parish_medIn response to the tragedy of Hurricane Katrina and the drama of rebuilding New Orleans after the levees broke, artists of all mediums gave voice to profound personal stories, political dramas, horrible injustices, and moving redemptions. Katrina has been the subject of many a film, documentary, book and graphic novel—Josh Neufeld’s A.D.: New Orleans After the Deluge comes to mind as perhaps the best-known and most smartly nuanced graphic novel on the subject. And so The Parish: An Americorps Story is up against some steep competition to offer a meaningful and memorable perspective on Katrina’s aftermath.

Even on its own merits, irrespective of other Katrina tales, The Parish is pretty roughly put together. It’s the fictionalized memoir of Joel Smith, herein known as Leo, as he begins his stint with AmeriCorps in St. Bernard Parish, repairing houses, fraternizing (and fighting) with fellow Corps members, and generally wavering between hope in the group’s ability to affect change and feeling cynical about Corps bureaucracy and the uselessness of most tasks assigned—like writing the camp newsletter. This setup has potential to present the age-old young adult dilemma of one’s ideals colliding with reality, but Smith bumbles through it without direction. The narrative is stilted and confusing, starting abruptly with the group’s arrival in St. Bernard Parish, spending an awful lot of time on drinking beer, cursing supervisors, pining after a cute girl, and ending by finally, without a clear reason, getting a chance to work on reconstruction projects.

In an effort to be self-reflective, Smith’s story comes off as painfully self-involved. It seems that Leo came to AmeriCorps to help people, but also because he had no idea what to do with his life. That’s all well and good as a premise, but over the course of The Parish, Leo doesn’t figure out what to do with his life or how to feel about his service. He barely gets a chance to help people, though he gets to hang out with the girl he likes, so it all works out, right? Smith pours out volumes of prose but says very little—the soul-searching is superficial and unsatisfying.

To further add to the book’s problematic portrayal of Smith’s experience, Ryan Winet’s illustration style does the narrative no favors. It commits the cardinal cartooning sin of featuring a cast of characters who are difficult to tell apart. Winet also sets a lot of scenes on dark nights or in dark buildings, muddying scenes even further. Finally, he uses a format of four long horizontal panels per page, which is difficult to process visually since they are repetitive, claustrophobic, and further chopps up an already stilted narrative. Winet is not a terrible illustrator. He’s got a good eye for detail and embraces contrasts, so individual panels work very well on their own. But his work doesn’t flow as a sequential story, so it doesn’t transfer all that well to the graphic novel format—his illustrations work against the story and vice versa.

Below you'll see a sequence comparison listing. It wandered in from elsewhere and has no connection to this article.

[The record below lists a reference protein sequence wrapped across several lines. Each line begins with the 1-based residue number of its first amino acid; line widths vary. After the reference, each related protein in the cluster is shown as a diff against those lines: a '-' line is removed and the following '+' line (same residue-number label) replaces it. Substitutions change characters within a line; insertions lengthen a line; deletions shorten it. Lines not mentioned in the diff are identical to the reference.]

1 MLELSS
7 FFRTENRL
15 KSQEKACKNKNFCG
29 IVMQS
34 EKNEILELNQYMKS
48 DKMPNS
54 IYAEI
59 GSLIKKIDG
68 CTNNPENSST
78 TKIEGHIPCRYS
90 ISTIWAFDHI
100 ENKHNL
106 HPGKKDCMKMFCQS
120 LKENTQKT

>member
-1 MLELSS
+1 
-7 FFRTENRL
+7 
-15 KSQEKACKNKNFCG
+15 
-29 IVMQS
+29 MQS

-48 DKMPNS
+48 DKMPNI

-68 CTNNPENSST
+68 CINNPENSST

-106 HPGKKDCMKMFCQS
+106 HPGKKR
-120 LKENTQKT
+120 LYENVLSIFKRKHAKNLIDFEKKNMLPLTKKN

I hate to say that this one is worth skipping. Louisiana, post-Katrina, is ripe for so many reflections on the best and worst of our humanity and cultural values. Smith might have done well in his story to go just a bit beyond his personal and extremely limited experience to make contact with the universal emotions his story could evoke. The Parish posits that not all those involved in the rebuilding process had great motives, or any particular motives at all, and recounts how Smith slowly learned to care and do his own small part. But his inability to tell that story with clarity or conviction is frustrating and fruitless. Perhaps I should go gentle on this indie-published, small print story, but Smith and Winet should have thought through the artistic conventions and narrative capabilities of the graphic novel format before they chose it to tell this particular story. They might have had something really great on their hands.

The Parish: An AmeriCorps Story
by Joel Smith
Art by Ryan Winet
ISBN: 9781940761152
Beating Windward, 2015

  • Emilia Packard

    Past Reviewer

    This reviewer is not longer actively working on our site, but we would not be here if not for our many dedicated contributors over the years. We thank all of them for their reviews, features, and support! Emilia has been reading graphic novels rabidly since her best friend handed her Craig Thompson’s Blankets over winter break during her sophomore year of college. From that day, her fate was sealed — at Grinnell College, she created, edited and drew strips for a student comics magazine called The Sequence. As an MLS Student at the University of Illinois, she spent way too much time filling up her backpack (and her roommate’s backpack) with the treasures of the Undergrad Library’s comics collection — never less than 40 books at a time. Just in the past few years, she’s worked at libraries and archives in Washington, D.C., Minneapolis, Indiana, and Austin, Texas and consumed their graphic novels collections with great gusto. She has been drawing her stick-figure avatar, Flippy-Do, since she was about 10 years old.

Liked it? Take a second to support us on Patreon!
Become a patron at Patreon!